In the section “Focus” we englobe publications that came in the last two years. We divided them in five general categories. The first one is centered on the relation between gender and deviance in the areas of politics, conflict and the public sphere. The book from Benedetta Faedi Duramy “Gender and Violence in Haiti: Women’s Path from Victims to Agents” explores the relation between the experience of sexual violence, the participation in armed groups and the exercise of armed violence from women in that country. On the other hand, in her book “Libertas entre sobrados - mulheres negras e trabalho doméstico em São Paulo (1880-1920)”, Lorena Féres da Silva Telles uses the categories of gender and race as a prism for historical interpretation of the jobs of domestic service in Brasil after the abolition of slavery. The last book in this section is also a historical research. David Carey Jr. Shows in his book “I Ask for Justice. Maya Women, Dictators, and Crime in Guatemala, 1898-1944” the productive function of right and its strategical utilization by maya women in Guatemala.


The second part explores the other face of legality to go deeper in the relation between gender and criminality. The book of Alicia Gaspar de Alba reflects on the way that women of color whose conduct deviates from what the patriarchy deems as good woman have been constructed in the hegemonic discourses of identity as the bad women -among these we can find Sor Juana Inés de la Cruz and Coyolxauhqui. This collection of essays includes a proposal from the author so that women can resist and move away from these narratives and construct new ones. Part of this section are also two other reviews of books that approach the relation between women, drugs and criminality in Mexico: Corina Giacomello’s dissertation and the controversial book “Las Jefas del Narco” edited by Eduardo Santamaría. This section promotes the debate and reflection on naturalist conceptions of gender and their relation with the “bad˝, the criminal and the illegal.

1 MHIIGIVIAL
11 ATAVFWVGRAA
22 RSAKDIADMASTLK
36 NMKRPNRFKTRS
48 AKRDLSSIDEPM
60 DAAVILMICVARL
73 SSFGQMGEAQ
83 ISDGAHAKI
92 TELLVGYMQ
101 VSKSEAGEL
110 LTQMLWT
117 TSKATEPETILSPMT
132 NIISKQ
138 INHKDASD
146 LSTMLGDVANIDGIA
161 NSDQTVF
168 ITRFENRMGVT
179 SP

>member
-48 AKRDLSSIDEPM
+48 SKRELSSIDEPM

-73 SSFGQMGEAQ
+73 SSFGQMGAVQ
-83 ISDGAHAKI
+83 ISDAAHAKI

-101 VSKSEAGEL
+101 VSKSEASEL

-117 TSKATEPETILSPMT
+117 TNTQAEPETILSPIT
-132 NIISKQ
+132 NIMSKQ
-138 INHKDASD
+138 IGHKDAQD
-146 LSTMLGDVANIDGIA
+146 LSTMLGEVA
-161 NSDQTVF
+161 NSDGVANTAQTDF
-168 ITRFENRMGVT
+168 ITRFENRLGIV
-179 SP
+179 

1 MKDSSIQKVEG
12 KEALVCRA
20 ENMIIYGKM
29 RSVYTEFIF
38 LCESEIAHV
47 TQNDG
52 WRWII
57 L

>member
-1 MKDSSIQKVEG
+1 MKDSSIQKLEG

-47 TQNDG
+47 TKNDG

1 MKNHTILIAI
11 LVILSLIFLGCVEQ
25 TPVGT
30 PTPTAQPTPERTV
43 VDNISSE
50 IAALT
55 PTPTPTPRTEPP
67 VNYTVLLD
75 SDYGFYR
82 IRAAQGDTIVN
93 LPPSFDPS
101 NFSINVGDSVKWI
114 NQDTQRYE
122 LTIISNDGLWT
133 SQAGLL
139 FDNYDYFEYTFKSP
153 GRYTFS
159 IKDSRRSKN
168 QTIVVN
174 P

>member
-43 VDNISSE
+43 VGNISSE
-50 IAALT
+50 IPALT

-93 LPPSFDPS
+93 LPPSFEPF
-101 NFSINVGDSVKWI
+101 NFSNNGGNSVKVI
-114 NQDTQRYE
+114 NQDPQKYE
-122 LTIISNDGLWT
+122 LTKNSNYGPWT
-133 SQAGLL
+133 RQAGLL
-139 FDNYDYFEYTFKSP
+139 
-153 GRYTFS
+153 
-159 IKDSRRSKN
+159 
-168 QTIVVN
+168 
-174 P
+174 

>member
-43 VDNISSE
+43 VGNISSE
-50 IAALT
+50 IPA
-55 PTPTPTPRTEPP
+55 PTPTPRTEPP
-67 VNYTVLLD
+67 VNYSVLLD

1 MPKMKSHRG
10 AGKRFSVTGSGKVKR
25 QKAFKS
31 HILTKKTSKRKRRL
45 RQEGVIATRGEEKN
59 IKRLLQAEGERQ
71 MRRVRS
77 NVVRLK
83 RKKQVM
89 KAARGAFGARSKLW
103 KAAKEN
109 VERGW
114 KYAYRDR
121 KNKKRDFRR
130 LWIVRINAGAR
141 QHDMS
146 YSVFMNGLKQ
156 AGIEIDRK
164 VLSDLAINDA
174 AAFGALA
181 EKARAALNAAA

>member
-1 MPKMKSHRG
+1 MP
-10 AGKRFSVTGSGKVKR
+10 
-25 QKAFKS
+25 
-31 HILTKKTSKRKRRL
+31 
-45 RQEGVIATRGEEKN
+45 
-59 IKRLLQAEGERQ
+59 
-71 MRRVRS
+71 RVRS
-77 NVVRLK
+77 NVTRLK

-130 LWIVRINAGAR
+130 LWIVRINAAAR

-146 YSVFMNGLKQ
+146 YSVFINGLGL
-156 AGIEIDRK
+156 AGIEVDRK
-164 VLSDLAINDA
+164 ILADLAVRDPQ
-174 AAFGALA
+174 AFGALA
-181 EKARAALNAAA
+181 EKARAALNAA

The third part puts together publications that approach the relation between gender and deviance from performative sexual and identitary practices that work as forms of resistance.
“Global Beauty, Local Bodies” provides an analytical tour of different meanings of beauty in a context of transnational and global relations. The book from Laura Erickson-Schroth explores the trans question through a multiplicity of voices, ideas, theories and histories. “The Cross-Dressed Caribbean: Writing, Politics, Sexualities” is a compilation that analyzes the Caribbean from the vantage point of transvestism as a way of resistance, transgression and negotiation with the colonial/postcolonial patriarchal system. Meanwhile, the research of Juana María Rodríguez focuses, from the perspective of performativity, in the strategies of Puerto Rican activists and the utilization of their queer, feminine and radicalized bodies to display alternative forms of sexuality that have been ignored by the mainstream gay discourse. The last input comes from the text “Yemoja: Gender, Sexuality, and Creativity in the Latina/o and Afro-Atlantic Diasporas” that considers the intersection between religion and cultural practices derived from the cult of the goddess Yemoja as permanent negotiations of the categories of gender, sexuality and identity.


The fourth section explores how the issue of gender and deviance is presented in the media. With this we try to incite a dialogue on questions of representation. We find here the work of Kishona L. Gray that approaches the issue of gender and ethnicity based discrimination inside the virtual player communities of XBox Live. On the other hand, “Reality Gendervision (Sexuality and gender on transatlantic reality television)” from Brenda R. Weber studies the omnipresent reality television programs and the visions of gender that they promote as acceptable and/or deviant. This section closes with the book from Jennifer C. Nash, “The Black Body in Ecstasy. Reading Race, Reading Pornography” that explores how racial fictions produced in pornographic movies can create spaces of agency.